Stress That Doesn't Pay: The Commuting Paradox
AbstractPeople spend a lot of time commuting and often find it a burden. According to economics, the burden of commuting is chosen when compensated either on the labor or on the housing market so that individuals’ utility is equalized. However, in a direct test of this strong notion of equilibrium, we find that people with longer commuting time report systematically lower subjective well-being. Additional empirical analyses do not find institutional explanations of the empirical results that commuters systematically incur losses. We discuss several possibilities of an extended model of human behavior able to explain this ‘commuting paradox’.
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Bibliographic InfoPaper provided by Institute for Empirical Research in Economics - University of Zurich in its series IEW - Working Papers with number 151.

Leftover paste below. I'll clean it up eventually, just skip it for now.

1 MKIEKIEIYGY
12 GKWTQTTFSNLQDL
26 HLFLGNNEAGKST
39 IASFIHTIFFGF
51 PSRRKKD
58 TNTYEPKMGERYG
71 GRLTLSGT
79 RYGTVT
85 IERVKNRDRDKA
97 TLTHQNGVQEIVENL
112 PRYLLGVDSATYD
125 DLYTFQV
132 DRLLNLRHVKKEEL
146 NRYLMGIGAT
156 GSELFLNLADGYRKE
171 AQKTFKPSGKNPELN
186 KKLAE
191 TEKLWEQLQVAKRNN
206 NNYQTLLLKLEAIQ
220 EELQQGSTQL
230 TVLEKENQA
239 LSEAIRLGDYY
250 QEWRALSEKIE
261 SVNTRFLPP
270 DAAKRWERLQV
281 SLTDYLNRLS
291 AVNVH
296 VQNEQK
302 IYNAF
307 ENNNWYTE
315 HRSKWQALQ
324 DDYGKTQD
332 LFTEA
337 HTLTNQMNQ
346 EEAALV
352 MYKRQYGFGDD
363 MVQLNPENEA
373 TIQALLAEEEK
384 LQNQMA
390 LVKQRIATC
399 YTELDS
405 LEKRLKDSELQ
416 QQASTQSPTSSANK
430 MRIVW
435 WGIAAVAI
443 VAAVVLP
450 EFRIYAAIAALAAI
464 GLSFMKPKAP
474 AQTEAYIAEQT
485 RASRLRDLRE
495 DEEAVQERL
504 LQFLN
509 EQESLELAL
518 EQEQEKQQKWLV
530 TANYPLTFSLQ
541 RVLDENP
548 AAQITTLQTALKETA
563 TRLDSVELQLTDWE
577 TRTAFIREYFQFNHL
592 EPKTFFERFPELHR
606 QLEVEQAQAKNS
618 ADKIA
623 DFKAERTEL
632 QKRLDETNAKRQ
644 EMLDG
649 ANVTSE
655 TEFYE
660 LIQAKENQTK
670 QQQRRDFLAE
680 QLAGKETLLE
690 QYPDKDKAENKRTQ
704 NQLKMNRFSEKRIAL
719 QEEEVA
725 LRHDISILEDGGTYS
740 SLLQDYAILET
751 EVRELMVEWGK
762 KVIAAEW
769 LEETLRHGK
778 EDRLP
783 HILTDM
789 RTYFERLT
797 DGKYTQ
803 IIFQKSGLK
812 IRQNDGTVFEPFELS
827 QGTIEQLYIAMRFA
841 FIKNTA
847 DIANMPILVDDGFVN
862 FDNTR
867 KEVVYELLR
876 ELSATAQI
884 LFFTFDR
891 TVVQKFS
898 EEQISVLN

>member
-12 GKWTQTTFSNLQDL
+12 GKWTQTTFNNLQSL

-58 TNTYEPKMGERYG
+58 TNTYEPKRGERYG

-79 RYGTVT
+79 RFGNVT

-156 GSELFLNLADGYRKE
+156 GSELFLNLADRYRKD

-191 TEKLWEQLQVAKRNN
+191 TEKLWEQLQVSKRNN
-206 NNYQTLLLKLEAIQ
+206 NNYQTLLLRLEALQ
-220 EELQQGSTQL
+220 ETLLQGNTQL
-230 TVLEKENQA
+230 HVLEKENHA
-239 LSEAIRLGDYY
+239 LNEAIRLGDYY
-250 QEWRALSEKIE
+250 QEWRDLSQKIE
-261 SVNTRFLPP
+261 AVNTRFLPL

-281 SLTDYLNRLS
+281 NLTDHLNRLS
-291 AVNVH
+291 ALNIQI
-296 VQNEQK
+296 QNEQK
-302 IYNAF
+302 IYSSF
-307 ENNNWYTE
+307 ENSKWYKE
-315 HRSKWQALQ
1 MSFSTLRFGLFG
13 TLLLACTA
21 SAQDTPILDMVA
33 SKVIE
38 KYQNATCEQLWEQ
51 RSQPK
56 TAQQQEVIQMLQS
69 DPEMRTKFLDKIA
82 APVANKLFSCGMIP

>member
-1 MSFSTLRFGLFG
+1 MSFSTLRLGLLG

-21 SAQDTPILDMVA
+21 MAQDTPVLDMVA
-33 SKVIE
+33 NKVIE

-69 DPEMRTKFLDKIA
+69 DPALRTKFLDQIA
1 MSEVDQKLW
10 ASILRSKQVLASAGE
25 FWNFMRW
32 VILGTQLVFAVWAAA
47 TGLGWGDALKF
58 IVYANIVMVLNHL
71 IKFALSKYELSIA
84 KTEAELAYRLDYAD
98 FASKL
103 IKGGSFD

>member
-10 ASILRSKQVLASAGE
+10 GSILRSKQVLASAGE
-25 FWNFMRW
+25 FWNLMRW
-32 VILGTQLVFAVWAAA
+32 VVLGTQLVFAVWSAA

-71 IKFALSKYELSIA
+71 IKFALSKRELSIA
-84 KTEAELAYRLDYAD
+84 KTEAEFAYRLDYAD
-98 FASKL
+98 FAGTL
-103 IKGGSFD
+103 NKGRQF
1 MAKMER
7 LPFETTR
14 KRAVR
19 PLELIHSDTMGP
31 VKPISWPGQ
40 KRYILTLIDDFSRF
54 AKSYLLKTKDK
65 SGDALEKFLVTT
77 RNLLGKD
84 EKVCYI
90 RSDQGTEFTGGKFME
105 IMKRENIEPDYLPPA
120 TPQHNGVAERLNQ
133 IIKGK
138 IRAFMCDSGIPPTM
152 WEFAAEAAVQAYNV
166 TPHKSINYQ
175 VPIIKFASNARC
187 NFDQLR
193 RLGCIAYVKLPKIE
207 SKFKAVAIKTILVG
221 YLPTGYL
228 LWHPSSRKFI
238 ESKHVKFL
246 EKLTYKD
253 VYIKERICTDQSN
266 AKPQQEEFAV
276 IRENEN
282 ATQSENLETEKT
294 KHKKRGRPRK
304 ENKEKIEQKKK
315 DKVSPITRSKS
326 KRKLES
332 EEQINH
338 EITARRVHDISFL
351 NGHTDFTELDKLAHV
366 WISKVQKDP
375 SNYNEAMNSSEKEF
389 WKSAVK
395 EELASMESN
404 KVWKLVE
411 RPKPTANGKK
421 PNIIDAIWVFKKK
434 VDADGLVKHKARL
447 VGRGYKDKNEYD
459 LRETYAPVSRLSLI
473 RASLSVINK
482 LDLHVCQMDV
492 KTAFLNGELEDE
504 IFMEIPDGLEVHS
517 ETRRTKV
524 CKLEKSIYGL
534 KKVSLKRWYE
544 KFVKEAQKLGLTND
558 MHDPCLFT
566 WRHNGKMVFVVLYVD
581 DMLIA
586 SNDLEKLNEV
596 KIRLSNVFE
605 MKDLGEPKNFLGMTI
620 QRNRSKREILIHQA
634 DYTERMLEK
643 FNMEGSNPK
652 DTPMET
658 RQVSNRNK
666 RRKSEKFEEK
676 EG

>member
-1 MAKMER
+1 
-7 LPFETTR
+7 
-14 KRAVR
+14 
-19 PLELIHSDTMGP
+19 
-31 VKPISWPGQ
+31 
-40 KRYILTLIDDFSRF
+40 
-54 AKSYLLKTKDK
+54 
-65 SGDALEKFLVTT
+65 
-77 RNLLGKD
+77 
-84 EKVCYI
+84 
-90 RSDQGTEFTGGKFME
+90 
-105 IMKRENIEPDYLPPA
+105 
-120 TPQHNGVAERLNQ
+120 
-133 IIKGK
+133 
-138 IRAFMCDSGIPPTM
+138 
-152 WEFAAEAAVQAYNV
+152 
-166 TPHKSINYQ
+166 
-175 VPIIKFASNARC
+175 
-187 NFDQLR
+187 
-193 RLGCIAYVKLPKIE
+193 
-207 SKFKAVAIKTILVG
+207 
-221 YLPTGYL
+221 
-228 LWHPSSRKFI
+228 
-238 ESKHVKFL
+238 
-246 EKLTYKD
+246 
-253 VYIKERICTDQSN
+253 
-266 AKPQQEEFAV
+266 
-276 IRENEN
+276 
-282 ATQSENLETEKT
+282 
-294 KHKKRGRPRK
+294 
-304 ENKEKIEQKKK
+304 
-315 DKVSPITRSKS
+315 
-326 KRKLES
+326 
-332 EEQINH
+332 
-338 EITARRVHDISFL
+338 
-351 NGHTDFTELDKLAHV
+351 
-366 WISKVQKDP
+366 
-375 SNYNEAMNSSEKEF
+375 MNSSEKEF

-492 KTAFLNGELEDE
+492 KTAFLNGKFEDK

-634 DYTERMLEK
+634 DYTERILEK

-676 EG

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location theory; commuting; compensating variation; subjective well-being;
Other versions of this item:
- D12 - Microeconomics - - Household Behavior - - - Consumer Economics: Empirical Analysis
- D61 - Microeconomics - - Welfare Economics - - - Allocative Efficiency; Cost-Benefit Analysis
- R41 - Urban, Rural, Regional, Real Estate, and Transportation Economics - - Transportation Economics - - - Transportation: Demand, Supply, and Congestion
This paper has been announced in the following NEP Reports:
- NEP-ALL-2004-10-18 (All new papers)
- NEP-BEC-2004-10-18 (Business Economics)
- NEP-CBE-2003-05-29 (Cognitive & Behavioural Economics)
- NEP-GEO-2004-10-18 (Economic Geography)
- NEP-LAB-2003-05-29 (Labour Economics)
- NEP-URE-2003-05-29 (Urban & Real Estate Economics)
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